Because they are herd animals, horses are constantly looking to build bonds and attachments, but they are not usually quick to trust. Bonding with a horse gives Ranch kids the unique opportunity to practice relationships based on trust. They can apply what they learn to relationships with their families and peers.
As one Ranch child said, "I think all kids in treatment should be allowed to ride horses. Horses can tell when you are upset just like people can tell. I had to work through my frustration while grooming and riding my horse. If you are feeling down, you should ride a horse and focus on the wind on your face."
Healing trauma through movement
In addition to helping kids find ways to bring stillness to their bodies, Occupational Therapists and COTAs watch how kids sit in the saddle. Abuse and/or neglect often stunts the development of gross motor skills that allow children to sit upright, stand, walk, run, lift, throw, and kick. Horseback riding helps build core strength, balance, coordination, and leg strength, which all aid in the development of those gross motor skills.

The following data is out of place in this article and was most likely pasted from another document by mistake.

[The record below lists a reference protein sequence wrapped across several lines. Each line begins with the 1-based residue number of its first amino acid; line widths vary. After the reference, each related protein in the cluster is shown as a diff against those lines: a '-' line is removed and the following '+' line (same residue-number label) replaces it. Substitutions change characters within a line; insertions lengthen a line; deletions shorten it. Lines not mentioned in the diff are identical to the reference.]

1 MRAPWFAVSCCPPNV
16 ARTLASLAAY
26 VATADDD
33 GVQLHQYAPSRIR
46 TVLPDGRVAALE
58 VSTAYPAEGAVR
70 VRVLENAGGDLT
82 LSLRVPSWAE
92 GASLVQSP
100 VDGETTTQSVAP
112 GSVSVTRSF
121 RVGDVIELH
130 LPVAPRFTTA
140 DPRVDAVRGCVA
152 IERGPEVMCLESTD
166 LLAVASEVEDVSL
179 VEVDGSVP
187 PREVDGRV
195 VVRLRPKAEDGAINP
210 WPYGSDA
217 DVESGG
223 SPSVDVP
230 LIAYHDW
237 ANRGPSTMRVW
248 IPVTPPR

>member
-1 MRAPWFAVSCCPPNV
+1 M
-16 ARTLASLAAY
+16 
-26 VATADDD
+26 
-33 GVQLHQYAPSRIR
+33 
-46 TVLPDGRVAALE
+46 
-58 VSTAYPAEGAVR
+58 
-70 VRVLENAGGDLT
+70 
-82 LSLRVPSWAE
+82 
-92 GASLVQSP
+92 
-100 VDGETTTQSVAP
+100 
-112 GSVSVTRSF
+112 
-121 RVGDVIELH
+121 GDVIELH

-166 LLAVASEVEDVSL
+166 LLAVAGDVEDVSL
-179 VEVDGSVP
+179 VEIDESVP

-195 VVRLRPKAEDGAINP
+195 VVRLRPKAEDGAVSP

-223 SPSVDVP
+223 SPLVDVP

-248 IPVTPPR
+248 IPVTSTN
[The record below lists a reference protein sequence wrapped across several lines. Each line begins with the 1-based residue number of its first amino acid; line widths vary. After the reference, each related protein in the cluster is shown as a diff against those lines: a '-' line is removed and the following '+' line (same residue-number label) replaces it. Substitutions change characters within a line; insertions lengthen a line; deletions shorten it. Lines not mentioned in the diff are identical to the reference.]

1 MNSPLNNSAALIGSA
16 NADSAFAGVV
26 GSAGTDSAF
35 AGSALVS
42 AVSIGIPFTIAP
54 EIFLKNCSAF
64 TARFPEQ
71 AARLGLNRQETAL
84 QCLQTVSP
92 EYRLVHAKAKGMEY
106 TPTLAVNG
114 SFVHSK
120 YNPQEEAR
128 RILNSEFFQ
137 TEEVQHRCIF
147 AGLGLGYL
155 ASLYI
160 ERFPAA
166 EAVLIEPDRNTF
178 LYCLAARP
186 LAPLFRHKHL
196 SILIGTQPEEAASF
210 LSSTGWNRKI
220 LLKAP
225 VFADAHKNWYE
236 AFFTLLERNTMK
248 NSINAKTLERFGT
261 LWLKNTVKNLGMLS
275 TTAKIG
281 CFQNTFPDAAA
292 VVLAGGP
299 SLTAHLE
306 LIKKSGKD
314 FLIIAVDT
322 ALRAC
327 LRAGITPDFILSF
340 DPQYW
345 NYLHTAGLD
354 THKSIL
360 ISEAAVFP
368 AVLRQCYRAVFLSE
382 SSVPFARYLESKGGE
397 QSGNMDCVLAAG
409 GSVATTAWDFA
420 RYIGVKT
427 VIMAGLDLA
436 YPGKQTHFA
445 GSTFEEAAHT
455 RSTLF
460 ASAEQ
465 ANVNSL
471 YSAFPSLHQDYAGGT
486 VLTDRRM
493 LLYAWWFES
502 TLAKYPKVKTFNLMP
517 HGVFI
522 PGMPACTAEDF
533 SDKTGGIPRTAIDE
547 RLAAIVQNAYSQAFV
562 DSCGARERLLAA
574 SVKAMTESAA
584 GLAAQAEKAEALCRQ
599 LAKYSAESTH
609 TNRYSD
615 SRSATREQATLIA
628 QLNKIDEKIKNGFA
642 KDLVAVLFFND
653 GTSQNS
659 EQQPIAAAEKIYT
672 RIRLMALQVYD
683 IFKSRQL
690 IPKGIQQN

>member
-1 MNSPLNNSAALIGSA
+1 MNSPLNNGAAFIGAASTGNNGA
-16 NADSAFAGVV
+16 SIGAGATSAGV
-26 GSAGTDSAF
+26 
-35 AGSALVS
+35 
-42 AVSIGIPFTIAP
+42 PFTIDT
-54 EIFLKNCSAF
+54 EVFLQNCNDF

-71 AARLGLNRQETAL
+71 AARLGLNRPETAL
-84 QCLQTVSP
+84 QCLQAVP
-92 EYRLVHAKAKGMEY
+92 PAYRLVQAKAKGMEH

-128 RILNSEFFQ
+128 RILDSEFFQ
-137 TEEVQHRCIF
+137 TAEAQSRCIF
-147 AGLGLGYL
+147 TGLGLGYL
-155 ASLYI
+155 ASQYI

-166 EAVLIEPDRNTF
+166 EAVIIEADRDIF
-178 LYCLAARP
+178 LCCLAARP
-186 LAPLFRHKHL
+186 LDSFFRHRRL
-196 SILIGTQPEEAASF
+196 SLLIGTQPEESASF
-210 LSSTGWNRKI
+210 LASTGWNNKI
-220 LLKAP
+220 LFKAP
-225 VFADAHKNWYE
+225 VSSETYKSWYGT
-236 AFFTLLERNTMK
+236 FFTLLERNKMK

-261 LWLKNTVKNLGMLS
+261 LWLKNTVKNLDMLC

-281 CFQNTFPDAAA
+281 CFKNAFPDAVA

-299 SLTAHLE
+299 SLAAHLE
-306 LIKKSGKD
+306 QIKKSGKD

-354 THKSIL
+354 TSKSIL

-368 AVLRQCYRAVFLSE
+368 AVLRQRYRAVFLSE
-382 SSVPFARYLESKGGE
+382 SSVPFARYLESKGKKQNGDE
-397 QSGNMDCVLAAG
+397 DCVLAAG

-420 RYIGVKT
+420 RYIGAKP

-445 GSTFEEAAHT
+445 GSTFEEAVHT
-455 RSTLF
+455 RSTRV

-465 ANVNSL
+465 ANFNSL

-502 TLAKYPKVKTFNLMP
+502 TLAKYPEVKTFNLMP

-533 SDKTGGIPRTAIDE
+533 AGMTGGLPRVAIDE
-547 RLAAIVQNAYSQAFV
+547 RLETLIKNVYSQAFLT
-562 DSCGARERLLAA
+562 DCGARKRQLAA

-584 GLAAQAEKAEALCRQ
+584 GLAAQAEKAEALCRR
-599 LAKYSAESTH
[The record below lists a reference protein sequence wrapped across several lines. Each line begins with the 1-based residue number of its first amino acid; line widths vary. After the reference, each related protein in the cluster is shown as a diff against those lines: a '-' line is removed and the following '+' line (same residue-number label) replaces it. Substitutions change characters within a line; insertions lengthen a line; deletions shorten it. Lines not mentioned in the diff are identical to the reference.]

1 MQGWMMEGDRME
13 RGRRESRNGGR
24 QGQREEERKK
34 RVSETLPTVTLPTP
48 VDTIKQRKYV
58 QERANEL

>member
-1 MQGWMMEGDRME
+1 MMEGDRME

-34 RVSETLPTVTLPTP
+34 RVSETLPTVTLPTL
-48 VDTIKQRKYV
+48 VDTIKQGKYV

Sanstead said trauma is stored in the body and the brain of both horses and humans. "Horses and humans have to find their way out of trauma the same way," she said. "A lot of times it starts with movement, finding rhythm and regularity. Horses help provide that, with that real basic movement of the limbic system."
One young girl came to the Ranch with poor balance and poor posture, along with no social skills or ability to connect with adults or her peers. When she first rode, she sat hunched over on the horse, almost like she was trying to disappear. After a few months of riding, she had developed the confidence and gross motor skills she needed to sit up straight as she trotted her horse around the arena.